The panel was convened at 10:45 a.m., Friday, March 30, by its moderator, Thomas Franck of New York University Law School, who introduced the panelists: Richard Bilder of the University of Wisconsin Law School; Kathleen Clark of Washington University School of Law; Ben Davis of the University of Toledo College of Law; and William H. Taft IV of Fried, Frank, Harris, Shriver & Jacobson LLP.
How do we define the responsibility of international lawyers in advancing the legitimacy and fairness of international law? How have international lawyers historically participated in public discourse on the applicability of international law to political controversies of the day ? What role can and do lawyers' associations play in expanding awareness of international law and its implications? How should international lawyers work, both in the academy and in practice, in the face of governmental disregard of legal norms? Should "relevance" be defined in terms of affiliation with power?
Professor Thomas Franck introduced the panelists and explained that they had been asked to engage in a Socratic discourse rather than prepare papers. The four different hypotheticals concern ethical dilemmas for lawyers: 1) a lawyer in a corporate setting; 2) a lawyer in the International Committee of the Red Cross; 3) a lawyer in the Department of State; and 4) the General Counsel at the United Nations.
An American corporation has negotiated an agreement with the government of the Sudan to explore with an option to exploit a potentially large oilfield in the Darfur region. We are the general counsel of the oil company in question. The counsel has not been involved too directly in the negotiations for the agreement. The counsel has been asked to vet the agreement that has been reached by the oil company to see if it is legally acceptable before it goes, pursuant to the articles of incorporation, to the Board of Directors of the company for final approval. The general counsel has heard there have been some payments of funds to members of the government of the country and obvious ethical problems.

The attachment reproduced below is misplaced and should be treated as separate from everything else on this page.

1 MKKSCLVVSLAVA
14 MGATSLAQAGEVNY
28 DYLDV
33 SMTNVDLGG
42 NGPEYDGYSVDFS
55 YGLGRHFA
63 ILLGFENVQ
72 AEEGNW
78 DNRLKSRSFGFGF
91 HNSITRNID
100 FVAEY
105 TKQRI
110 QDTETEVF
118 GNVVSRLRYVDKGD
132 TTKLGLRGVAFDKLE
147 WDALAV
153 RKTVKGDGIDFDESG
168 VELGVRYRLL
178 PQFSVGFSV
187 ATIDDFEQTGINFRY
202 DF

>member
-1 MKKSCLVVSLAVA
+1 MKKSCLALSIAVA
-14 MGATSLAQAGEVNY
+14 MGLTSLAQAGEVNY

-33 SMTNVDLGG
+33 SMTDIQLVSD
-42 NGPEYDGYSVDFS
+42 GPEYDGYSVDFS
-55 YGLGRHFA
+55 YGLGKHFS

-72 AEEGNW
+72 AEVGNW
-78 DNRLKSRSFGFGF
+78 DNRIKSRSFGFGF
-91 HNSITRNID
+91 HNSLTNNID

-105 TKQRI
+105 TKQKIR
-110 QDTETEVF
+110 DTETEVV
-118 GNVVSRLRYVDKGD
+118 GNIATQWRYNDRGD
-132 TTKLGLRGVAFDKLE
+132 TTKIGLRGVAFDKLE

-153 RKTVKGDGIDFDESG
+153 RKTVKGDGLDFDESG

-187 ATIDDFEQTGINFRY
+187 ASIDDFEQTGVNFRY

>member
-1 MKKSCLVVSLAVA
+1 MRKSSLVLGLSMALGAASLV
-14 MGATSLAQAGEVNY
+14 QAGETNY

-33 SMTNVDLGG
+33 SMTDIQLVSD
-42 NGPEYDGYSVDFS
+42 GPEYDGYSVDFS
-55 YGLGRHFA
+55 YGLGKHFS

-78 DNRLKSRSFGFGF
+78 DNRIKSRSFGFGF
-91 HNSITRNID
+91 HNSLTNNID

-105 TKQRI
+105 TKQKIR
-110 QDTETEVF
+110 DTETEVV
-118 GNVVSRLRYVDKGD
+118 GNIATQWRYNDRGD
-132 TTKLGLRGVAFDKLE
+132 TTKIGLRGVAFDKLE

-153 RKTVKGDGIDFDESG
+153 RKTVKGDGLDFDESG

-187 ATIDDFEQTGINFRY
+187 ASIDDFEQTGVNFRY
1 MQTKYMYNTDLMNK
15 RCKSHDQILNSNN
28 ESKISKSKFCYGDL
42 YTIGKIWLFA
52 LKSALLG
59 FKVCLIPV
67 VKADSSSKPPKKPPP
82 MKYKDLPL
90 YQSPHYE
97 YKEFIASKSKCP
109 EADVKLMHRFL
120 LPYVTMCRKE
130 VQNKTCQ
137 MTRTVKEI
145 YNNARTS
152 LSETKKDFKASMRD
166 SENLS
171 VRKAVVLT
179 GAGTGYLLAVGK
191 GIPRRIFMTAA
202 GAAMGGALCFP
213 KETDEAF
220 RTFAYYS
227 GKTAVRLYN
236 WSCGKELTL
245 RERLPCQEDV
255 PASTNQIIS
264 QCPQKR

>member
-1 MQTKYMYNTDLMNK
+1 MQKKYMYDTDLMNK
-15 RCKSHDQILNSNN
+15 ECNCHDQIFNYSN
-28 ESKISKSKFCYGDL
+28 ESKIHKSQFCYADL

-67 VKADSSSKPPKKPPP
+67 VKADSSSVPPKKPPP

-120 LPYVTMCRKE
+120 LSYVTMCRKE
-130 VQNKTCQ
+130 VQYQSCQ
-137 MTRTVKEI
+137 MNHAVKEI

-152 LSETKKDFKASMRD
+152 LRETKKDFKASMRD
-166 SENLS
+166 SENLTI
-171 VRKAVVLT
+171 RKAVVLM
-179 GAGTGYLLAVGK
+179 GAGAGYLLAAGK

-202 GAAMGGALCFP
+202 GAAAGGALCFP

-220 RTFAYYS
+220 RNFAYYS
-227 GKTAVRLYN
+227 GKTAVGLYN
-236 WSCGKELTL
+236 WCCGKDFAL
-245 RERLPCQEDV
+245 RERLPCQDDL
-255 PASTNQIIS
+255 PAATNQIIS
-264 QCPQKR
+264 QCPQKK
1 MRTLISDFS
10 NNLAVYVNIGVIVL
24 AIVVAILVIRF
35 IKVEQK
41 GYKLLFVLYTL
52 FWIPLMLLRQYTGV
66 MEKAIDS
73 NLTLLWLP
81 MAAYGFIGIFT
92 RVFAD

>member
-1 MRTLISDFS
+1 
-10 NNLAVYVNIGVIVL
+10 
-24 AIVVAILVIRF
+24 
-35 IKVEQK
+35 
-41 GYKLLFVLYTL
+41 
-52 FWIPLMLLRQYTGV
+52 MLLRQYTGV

Professor Clark stated that given the bribery dimension, the lawyer would undertake due diligence regarding potential violations of the Foreign Corrupt Practices Act ("FCPA"). (1) If the lawyer is licensed by a state that has adopted the ABA Model Rules, the rule concerning a lawyer's obligation to an entity client comes into play. (2) When the lawyer learns of a violation of law that could be imputed to the entity and that could harm the entity, the lawyer has an obligation to go to the very highest authority of the entity to correct the situation. (3) Moreover, a new provision to protect entities from unfaithful servants provides that if the very highest authority of the entity does not correct the situation, the lawyer may disclose information outside the corporation, even if no other confidentiality exception applies. (4) If the lawyer reasonably believes that a bribe has been paid, then the question is how to mitigate the harm to the corporation. Should the corporation withdraw from the contract, make disclosures, or arrange to have the contract re-bid? If the Board goes ahead with the contract, the lawyer must be guided by the duty to prevent harm to the corporation. If disclosure outside the corporation would prevent the harm, then the lawyer can disclose to an outside authority.
In a response to a modification of the hypothetical in which a citizen gets wind of the contract and the bribery and speaks with a lawyer in the community without any ties to the entity ("total outsider lawyer"), Professor Davis stated that the lawyer could tell the citizen to feel free to bring the matter to the attention of local authorities or press. One can do everything one can do as a citizen. Another possible tack would be to put the citizen in contact with organizations who work in Darfur or the Center for Constitutional Rights to see what might be done for example in the Federal District Court in the city. …